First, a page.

<b>Bubb Kuyper Auctions May 30:</b> [Léger, F.]. Cendrars, B. <i>La Fin du Monde filmée par l'Ange</i> N.-D (Paris, 1919). Est. € 2.000-3.000
    <b>Bubb Kuyper Auctions: Sale of Books, Prints and Manuscripts.<br>May 30 – June 2, 2017</b>
    <b>Bubb Kuyper Auctions May 31:</b><br>La Roche, E. <i>Indische Baukunst</i> (Munich, 1921-1922). Est. € 3.000-5.000
    <b>Bubb Kuyper Auctions May 31:</b> Blume, C.L. <i>Flora Javae nec non insularum adjacentium./ Flora Javae nec non insularum adjacentium </i> (Brussels, 1828). Est. € 7.000-9.000
    <b>Bubb Kuyper Auctions May 31:</b> <i>Description de l'Égypte (…) pendant l'expédition de l'armée francaise</i> (Paris, 1820-1829). Est. € 30.000-50.000
    <b>Bubb Kuyper Auctions: Sale of Books, Prints and Manuscripts.<br>May 30 – June 2, 2017</b>
    <b>Bubb Kuyper Auctions May 31:</b><br>La Fontaine, J. de. <i>Fables choisies, mises en vers </i> (Paris, 1756).<br>Est. € 1.500-2.500
    <b>Bubb Kuyper Auctions May 31:</b> [VOC and WIC]. Pelsaert, F. <i>Ongeluckige Voyagie, Van 't Schip Batavia, Nae de Oost-Indien</i> (Amsterdam, 1647).<br>Est. € 40.000-60.000
    <b>Bubb Kuyper Auctions June 2:</b> Goya y Lucientes, F.J. de. <i>La Taureaumachie </i> (Paris, 1876), 40 etchings and aquatints. Est. € 8.000-10.000
  • <b>Seth Kaller:</b> “America the Beautiful”
    <b>Seth Kaller:</b> George Washington, Tongue-in-Cheek, Writes James McHenry About His Wife or Mistress—But Funding the Continental Army is the Real Topic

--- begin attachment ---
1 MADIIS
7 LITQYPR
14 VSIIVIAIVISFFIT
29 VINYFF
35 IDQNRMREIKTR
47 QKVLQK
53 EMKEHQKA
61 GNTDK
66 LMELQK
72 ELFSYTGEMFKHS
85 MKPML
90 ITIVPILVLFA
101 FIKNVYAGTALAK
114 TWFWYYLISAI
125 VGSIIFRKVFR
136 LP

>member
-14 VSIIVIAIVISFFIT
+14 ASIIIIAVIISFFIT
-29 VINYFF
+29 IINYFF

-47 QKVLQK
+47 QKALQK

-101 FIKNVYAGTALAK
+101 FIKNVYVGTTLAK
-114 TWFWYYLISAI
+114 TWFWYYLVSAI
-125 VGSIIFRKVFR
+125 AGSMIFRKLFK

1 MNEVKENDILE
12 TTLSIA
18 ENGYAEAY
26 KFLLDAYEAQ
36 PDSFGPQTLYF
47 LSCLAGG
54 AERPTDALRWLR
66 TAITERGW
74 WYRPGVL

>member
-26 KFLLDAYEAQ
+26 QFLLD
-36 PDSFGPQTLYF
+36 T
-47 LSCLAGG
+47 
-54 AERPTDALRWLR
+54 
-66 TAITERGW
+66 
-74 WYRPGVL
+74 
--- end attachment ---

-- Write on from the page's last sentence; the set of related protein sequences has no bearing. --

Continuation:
<b>Seth Kaller:</b> Young’s Map of the United States
    <b>Seth Kaller:</b> President Lincoln & His Most Profitable Client, the Illinois Central Railroad
    <b>Seth Kaller:</b> Lincoln Thanks Former Pro-Slavery and Newly Republican Congressman for a Fiery Anti-Slavery Speech at a Philadelphia Campaign Rally
    <b>Seth Kaller:</b> “A Visit From St. Nicholas” - great association copy inscribed by Clement C. Moore
    <b>Seth Kaller:</b> Einstein Agrees to Allow “a Short Book on the Hydrogen Bomb” to Use His Statement Made on Eleanor Roosevelt’s TV Show
    <b>Seth Kaller:</b> The Building Blocks of Albert Einstein’s Creative Mind
    <b>Seth Kaller:</b> A Unique Manuscript Map of Block Island Sound Including Fisher’s and Gardiner’s Islands, the Hamptons, and Montauk Point
    <b>Seth Kaller:</b> J.R.R. Tolkien Writes his Proofreader with a Lengthy Discussion of the Lord of the Rings, Including Criticism of Radio Broadcasts of his Work
    <b>Seth Kaller:</b> Six Benjamin Franklin Signed Receipts – Including his Earliest Obtainable Autograph — Acknowledging a Donation to the Famous Library Company He Founded, and Five Payments for His Pennsylvania Gazette
    <b>Seth Kaller:</b> Sherman Dishes on Lincoln & Thomas, Meade, Sheridan, Halleck & Grant
  • <b>Now in press: 19th Century Shop’s Catalog 170 Great Books and Photos. Please inquire for a copy.</b>
    <b>19th Century Shop.</b> <i>The First American Magna Carta. English Liberties.</i> Boston, 1721.
    <b>19th Century Shop.</b> Babbage presentation to Peel, the man who killed the Difference Engine 1832
    <b>19th Century Shop.</b> The Stamp Act. 1765
    <b>Now in press: 19th Century Shop’s Catalog 170 Great Books and Photos. Please inquire for a copy.</b>
    <b>19th Century Shop.</b> Central Park Photographs by Prevost 1862
    <b>19th Century Shop.</b> Salem Witch Trials. Wonders of the Invisible World 1693
    <b>19th Century Shop.</b> Mammoth print of Millie-Christine, "The Carolina Twins" c. 1868